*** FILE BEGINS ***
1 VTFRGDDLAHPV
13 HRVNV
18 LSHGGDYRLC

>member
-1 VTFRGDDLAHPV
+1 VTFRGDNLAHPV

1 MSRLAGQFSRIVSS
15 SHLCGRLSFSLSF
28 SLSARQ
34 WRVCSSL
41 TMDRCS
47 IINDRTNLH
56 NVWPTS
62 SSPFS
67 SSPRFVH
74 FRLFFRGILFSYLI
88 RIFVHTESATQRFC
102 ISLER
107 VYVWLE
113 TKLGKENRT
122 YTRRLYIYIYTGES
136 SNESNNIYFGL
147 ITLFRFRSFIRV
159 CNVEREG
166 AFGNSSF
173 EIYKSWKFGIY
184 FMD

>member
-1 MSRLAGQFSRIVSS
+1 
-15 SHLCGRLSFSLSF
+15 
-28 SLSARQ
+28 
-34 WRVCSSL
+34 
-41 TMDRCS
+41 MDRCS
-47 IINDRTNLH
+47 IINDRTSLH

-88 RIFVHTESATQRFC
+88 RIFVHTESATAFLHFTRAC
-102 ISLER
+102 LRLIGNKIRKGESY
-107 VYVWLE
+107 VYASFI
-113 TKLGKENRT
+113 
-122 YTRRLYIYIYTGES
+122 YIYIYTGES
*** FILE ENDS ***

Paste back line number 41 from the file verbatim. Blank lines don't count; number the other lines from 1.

-88 RIFVHTESATQRFC